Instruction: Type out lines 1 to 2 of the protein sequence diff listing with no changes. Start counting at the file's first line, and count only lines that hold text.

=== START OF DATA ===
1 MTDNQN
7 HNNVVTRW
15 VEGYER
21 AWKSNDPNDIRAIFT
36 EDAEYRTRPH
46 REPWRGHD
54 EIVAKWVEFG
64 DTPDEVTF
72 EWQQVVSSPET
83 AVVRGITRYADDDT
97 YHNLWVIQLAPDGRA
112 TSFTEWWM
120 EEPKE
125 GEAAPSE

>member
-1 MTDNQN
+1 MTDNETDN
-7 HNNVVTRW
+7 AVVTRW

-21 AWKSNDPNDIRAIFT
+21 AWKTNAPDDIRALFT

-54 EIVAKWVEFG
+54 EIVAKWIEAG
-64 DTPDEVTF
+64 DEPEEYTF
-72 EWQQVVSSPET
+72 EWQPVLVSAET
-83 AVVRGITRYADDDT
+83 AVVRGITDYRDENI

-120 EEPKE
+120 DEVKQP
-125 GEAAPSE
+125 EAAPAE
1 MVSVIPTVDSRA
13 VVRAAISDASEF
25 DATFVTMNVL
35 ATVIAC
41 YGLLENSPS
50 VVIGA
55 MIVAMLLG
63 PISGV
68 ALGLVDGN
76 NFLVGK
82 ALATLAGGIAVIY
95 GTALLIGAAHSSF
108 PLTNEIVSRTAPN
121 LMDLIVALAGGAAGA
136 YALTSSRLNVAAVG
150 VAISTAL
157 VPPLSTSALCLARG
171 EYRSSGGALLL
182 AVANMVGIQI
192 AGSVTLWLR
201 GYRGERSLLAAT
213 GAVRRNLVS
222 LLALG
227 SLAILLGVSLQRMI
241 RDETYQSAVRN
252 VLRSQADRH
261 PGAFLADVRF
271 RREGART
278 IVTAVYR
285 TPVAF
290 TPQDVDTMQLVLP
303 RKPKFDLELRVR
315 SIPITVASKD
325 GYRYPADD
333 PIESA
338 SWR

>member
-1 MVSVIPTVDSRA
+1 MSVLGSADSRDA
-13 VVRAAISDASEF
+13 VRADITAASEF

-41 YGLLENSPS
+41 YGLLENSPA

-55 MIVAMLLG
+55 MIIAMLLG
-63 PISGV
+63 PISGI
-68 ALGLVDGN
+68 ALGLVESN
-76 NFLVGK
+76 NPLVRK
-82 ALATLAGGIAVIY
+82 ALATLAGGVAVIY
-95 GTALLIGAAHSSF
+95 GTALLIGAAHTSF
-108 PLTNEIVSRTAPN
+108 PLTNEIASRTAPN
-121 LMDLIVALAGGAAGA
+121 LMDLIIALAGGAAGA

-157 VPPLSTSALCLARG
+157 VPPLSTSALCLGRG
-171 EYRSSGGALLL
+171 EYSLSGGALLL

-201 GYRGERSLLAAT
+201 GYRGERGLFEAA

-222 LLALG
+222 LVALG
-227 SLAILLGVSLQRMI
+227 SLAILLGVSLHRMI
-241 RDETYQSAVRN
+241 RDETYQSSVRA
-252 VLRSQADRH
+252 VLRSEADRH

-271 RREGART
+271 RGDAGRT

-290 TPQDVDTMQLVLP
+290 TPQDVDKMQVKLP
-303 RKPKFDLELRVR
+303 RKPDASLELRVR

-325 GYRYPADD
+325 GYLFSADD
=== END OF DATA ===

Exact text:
1 MTDNQN
7 HNNVVTRW